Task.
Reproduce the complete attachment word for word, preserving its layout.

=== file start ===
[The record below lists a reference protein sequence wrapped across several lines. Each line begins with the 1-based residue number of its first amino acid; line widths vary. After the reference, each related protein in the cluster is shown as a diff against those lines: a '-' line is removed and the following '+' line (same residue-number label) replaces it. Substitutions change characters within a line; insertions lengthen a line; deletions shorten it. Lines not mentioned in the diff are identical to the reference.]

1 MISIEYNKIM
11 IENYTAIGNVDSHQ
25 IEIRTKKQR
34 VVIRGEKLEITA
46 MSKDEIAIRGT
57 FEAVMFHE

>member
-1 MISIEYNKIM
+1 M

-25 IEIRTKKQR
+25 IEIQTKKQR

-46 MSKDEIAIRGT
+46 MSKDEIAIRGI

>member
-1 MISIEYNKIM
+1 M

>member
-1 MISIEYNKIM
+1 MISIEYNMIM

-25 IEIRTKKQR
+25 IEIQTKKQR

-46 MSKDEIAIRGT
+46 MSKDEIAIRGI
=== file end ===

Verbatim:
[The record below lists a reference protein sequence wrapped across several lines. Each line begins with the 1-based residue number of its first amino acid; line widths vary. After the reference, each related protein in the cluster is shown as a diff against those lines: a '-' line is removed and the following '+' line (same residue-number label) replaces it. Substitutions change characters within a line; insertions lengthen a line; deletions shorten it. Lines not mentioned in the diff are identical to the reference.]

1 MISIEYNKIM
11 IENYTAIGNVDSHQ
25 IEIRTKKQR
34 VVIRGEKLEITA
46 MSKDEIAIRGT
57 FEAVMFHE

>member
-1 MISIEYNKIM
+1 M

-25 IEIRTKKQR
+25 IEIQTKKQR

-46 MSKDEIAIRGT
+46 MSKDEIAIRGI

>member
-1 MISIEYNKIM
+1 M

>member
-1 MISIEYNKIM
+1 MISIEYNMIM

-25 IEIRTKKQR
+25 IEIQTKKQR

-46 MSKDEIAIRGT
+46 MSKDEIAIRGI